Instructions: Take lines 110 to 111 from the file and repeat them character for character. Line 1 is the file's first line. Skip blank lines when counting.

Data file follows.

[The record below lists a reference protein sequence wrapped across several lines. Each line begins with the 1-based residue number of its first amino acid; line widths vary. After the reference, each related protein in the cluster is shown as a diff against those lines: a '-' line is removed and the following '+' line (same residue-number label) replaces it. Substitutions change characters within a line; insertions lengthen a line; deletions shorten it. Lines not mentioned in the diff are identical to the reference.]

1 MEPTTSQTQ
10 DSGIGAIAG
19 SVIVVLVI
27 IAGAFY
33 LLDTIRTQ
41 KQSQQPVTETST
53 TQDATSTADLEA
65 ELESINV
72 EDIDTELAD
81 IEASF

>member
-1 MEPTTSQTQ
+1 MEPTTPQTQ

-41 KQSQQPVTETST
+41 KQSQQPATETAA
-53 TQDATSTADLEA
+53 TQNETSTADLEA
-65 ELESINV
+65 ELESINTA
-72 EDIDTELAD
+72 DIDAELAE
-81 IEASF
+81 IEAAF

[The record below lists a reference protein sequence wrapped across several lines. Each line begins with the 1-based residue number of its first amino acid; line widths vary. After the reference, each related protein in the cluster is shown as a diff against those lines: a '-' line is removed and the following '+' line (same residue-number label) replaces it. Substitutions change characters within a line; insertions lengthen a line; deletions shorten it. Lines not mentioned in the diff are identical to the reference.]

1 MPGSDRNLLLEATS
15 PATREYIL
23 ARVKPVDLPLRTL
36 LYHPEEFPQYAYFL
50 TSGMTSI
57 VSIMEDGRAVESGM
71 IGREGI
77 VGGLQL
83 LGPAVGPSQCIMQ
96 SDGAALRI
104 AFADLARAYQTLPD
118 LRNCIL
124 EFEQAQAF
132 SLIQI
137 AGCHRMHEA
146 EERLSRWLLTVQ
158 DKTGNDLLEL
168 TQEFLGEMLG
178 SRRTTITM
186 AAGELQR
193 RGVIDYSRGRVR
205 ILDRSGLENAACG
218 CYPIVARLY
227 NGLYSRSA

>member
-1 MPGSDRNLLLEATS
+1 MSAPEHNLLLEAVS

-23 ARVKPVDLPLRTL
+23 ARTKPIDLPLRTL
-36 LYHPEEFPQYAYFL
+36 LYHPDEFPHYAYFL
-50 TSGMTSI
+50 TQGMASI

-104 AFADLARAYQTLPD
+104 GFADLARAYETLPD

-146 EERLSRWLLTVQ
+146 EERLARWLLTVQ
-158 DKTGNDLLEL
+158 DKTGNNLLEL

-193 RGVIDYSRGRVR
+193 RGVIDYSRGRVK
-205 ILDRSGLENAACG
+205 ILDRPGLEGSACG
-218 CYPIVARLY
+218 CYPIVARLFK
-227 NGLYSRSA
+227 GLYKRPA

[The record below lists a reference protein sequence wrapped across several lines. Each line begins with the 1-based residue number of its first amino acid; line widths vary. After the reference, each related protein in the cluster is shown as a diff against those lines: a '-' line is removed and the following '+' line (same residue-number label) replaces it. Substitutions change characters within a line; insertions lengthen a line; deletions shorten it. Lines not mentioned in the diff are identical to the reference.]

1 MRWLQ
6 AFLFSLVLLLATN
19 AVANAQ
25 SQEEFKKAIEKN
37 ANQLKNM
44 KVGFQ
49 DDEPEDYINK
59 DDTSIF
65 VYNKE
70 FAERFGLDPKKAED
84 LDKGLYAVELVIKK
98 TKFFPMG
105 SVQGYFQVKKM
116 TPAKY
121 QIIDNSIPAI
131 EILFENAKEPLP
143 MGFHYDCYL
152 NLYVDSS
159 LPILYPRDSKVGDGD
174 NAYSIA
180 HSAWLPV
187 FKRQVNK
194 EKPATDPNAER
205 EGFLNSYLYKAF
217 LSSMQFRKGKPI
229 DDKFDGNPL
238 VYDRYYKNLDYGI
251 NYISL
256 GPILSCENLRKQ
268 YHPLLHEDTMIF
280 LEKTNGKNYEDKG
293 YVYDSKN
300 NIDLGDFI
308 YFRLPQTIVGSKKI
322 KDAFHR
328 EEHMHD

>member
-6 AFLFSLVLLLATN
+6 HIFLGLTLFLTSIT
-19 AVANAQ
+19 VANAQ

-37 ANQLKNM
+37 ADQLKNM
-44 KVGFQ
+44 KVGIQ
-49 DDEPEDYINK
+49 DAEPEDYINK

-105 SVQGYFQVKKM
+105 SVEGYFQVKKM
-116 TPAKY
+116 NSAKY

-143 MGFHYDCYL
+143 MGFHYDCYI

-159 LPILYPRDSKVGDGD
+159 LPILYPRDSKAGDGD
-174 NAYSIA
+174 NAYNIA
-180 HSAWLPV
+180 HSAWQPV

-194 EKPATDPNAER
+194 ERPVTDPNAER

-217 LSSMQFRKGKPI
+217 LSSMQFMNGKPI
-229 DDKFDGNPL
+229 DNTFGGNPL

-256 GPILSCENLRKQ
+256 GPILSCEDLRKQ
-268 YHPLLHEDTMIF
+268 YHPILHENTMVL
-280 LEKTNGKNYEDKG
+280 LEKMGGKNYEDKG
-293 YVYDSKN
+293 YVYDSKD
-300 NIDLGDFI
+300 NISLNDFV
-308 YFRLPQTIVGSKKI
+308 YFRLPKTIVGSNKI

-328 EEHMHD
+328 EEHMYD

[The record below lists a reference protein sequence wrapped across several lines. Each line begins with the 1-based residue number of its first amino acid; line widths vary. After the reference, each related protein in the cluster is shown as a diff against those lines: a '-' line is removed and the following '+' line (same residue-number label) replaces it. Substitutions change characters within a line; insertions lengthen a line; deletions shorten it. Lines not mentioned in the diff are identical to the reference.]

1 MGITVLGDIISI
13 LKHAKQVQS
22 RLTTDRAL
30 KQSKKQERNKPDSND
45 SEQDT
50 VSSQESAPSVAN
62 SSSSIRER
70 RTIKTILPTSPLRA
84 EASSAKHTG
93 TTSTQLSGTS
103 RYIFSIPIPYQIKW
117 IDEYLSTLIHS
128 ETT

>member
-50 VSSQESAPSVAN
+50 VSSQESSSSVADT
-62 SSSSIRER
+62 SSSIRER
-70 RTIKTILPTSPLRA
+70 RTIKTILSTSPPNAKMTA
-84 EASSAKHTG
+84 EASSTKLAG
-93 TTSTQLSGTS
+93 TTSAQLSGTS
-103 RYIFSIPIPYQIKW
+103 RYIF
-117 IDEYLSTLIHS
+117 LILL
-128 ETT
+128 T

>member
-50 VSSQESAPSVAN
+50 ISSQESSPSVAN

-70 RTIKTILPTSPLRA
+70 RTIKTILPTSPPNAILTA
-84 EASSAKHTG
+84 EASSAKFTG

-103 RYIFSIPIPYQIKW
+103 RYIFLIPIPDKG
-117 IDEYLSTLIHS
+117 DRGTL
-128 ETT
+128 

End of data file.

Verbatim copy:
>member
-6 AFLFSLVLLLATN